HC Deb 05 March 1948 vol 448 cc696-9

12.15 p.m.

Mr. Nield

I beg to move, in page 28, line 31, at the end, to insert: Provided that the primary liability to maintain his wife and her children shall be that of the husband and the liability of the wife under this section shall only arise if he is unable to fulfil his obligations owing to infirmity of mind or body. Hon. Members will have in mind that the Clause immediately following this one provides for the recovery of the cost of assistance from persons liable for maintenance. In other words, there is preserved in this Measure the right to proceed against those who are liable to maintain the assisted person, and to recover in whole or in part the cost of that assistance. Two issues arise here: the first is the spouse and children; the second is to ascertain whether it is not right to include step-children as being entitled to be maintained by their step-fathers. The view I am advancing to the House is that, first, one should be able to determine where the primary liability to maintain lies and, secondly, that step-children should be included.

As the Clause stands, one finds that, for the purposes of the Measure, a man shall be liable to maintain his wife and his children, and a woman shall be liable to maintain her husband and her children. This matter was raised in Standing Committee and we were told that that imposes no primary duty that each spouse is equally liable to maintain the other. The first point I desire the House to consider is that the old rule that the husband is primarily liable for maintenance of his wife should obtain, and we seek to give effect to that in the Amendment. The second point is that where a man, for example, marries a widow with children, he obviously accepts the responsibility of maintaining those children, and that should also be given effect to in this Measure.

Mr. Molson

I beg to second the Amendment.

Mr. J. Griffiths

This Clause defines the liability to maintain relatives under this Measure, and I am sure the House will realise that we are making a radical departure from the old Poor Law. The liability here is confined to a man being liable to maintain his wife and his children and to a woman being liable to maintain her husband and her children, "children" being defined as those under 16 years of age. One point raised by the Amendment is, where does the primary responsibility lie? We have sought to meet that by the wording of the Clause which begins: "a man shall be liable," and then we follow with the wife. I quite appreciate the point, which was raised in Standing Committee, that this declaration of liability is only for the purposes of this Measure. It will, therefore, have no effect upon the relative liability of husband and wife in any other Statute or at common law. The reason we have put it this way is because there may be cases in which a child has to be assisted where the husband cannot be found but the wife can be found. If the wife has means and could maintain that child, there is no injustice done in asking her to maintain the child, even though the husband cannot be found. I believe the question of primary responsibility is secured definitely in the way we have worded the Cle use, and I must ask the House to reject the Amendment.

The other point raised, the question of step-children, is not covered in the Amendment. I think the position was explained in Standing Committee, that here we had to make a choice between English and Scottish law, and the right hon. and gallant Member for the Scottish Universities (Lieut.-Colonel Elliot) will be glad to know that in this case, being a Welshman, I decided for Scotland against England.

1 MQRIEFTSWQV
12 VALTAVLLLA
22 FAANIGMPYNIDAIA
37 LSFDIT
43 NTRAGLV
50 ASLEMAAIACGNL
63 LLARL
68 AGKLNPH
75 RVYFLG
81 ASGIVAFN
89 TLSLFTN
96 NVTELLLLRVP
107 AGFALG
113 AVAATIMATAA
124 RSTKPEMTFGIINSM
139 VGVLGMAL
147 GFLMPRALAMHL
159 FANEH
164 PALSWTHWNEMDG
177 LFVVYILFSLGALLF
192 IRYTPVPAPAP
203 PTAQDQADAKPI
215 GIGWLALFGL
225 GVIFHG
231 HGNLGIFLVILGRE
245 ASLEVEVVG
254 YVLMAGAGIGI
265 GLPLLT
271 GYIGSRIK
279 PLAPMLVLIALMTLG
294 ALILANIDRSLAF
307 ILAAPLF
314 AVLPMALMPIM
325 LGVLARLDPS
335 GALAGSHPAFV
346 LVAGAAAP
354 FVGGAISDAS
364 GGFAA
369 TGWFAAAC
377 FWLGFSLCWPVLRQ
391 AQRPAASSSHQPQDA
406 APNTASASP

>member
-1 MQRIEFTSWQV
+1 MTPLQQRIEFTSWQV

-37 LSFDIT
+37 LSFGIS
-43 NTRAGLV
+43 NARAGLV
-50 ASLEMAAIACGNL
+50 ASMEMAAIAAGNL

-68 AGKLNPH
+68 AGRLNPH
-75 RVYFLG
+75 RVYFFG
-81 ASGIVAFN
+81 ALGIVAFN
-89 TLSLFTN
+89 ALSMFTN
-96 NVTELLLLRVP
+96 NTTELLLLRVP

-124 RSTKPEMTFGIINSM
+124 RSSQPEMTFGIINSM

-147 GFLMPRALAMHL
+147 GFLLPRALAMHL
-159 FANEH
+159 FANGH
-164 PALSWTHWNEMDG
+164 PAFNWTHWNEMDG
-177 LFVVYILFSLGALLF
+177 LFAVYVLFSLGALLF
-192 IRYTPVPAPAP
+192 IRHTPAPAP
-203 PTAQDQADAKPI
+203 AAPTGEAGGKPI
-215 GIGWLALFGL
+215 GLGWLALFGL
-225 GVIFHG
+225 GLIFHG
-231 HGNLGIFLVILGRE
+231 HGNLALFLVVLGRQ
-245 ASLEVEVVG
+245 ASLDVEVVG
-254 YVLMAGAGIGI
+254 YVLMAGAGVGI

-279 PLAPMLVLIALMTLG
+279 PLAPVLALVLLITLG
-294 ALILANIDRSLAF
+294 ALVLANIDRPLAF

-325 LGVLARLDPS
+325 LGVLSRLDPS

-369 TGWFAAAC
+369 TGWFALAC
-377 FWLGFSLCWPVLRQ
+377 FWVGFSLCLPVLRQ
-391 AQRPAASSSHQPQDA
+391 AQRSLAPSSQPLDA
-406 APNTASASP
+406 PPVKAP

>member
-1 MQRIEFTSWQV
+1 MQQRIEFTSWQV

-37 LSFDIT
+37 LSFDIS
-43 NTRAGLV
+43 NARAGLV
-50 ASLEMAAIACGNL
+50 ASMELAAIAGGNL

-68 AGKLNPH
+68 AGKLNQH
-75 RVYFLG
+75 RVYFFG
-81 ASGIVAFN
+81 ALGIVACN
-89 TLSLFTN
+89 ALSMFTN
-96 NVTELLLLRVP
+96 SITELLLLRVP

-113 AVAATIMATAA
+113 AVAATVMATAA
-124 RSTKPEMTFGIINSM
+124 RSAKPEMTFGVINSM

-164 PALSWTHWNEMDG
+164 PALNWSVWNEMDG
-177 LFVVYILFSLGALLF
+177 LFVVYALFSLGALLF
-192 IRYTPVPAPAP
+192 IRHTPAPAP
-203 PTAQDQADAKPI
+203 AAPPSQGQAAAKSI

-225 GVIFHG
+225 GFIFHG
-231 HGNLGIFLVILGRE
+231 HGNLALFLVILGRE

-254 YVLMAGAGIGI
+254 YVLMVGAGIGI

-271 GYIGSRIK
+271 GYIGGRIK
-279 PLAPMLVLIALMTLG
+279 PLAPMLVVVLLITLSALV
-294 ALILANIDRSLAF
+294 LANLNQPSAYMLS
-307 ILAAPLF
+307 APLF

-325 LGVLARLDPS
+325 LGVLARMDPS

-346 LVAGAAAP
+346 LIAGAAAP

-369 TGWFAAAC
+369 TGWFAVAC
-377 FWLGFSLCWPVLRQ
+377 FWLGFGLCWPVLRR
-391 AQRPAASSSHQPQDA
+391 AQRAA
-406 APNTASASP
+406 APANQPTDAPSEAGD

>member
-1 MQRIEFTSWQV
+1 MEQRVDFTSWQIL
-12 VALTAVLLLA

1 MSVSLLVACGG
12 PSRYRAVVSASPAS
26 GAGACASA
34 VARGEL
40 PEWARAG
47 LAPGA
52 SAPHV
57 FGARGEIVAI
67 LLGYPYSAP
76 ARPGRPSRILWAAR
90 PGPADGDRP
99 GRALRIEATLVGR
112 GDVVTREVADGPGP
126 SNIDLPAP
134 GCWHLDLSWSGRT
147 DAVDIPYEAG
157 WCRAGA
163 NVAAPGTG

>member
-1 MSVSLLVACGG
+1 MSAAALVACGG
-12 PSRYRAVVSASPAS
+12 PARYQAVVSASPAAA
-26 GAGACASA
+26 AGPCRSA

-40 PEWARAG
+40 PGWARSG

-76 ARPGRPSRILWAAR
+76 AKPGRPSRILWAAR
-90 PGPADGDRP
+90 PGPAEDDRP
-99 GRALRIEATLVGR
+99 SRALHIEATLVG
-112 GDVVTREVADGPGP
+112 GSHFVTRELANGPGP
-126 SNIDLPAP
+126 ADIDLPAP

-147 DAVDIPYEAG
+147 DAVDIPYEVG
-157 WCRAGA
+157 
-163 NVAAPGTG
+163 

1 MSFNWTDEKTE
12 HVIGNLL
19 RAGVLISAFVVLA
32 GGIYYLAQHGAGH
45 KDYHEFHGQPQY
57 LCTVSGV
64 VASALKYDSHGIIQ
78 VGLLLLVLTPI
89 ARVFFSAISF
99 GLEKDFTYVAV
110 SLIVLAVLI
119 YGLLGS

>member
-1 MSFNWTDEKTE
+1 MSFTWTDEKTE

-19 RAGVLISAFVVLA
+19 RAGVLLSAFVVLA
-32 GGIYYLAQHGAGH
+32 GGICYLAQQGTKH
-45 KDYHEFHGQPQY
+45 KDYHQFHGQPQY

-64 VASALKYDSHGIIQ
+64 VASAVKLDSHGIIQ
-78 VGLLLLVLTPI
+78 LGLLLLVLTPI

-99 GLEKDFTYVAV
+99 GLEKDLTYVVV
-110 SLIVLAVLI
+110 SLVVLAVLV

Mr. Molson rose——

Mr. Speaker

The hon. Member can speak again only with the leave of the House. He has already seconded the Amendment.

Mr. Molson

I beg to ask leave of the House to speak again, Mr. Speaker, because I am not quite clear about the right hon. Gentleman's explanation. In the Standing Committee I asked whether the view of the Government was that the first liability rests upon the father and the second liability upon the mother, because paragraph (a) comes before (b) and paragraph (a) deals with the father's responsibility and paragraph (b) deals with the wife's responsibility. I understood the Parliamentary Secretary to agree about that, but subsequently I had a courteous letter from him in which he writes on the matter of interpretation: In Standing Committee "C" you asked whether the manner in which the Clause was as drafted carried any implication about the priority of liability as between husband and wife. I have since made inquiries and understand that a lawyer would not regard it as carrying any implications on this point… If the father and mother were both in a position to contribute to the maintenance of the child it would be for the court to decide as, a matter of equity how much each should be called upon to contribute and the Clause would not fetter them in exercising a complete discretion in their decision. We feel that in cases where either the father or mother is able to make a contribution, that responsibility should rest first on the father, and not on the mother. I thought from the speech of the right hon. Gentleman today that that was his intention. We are not going to press the point, but if it is his intention, I would call attention to the fact that the Parliamentary Secretary tells me in the letter that it is not conveyed by the Clause as at present drafted. If the right hon. Gentleman will look at the matter again, perhaps it can be dealt with in another place.

Mr. J. Griffiths indicated assent.

Amendment negatived.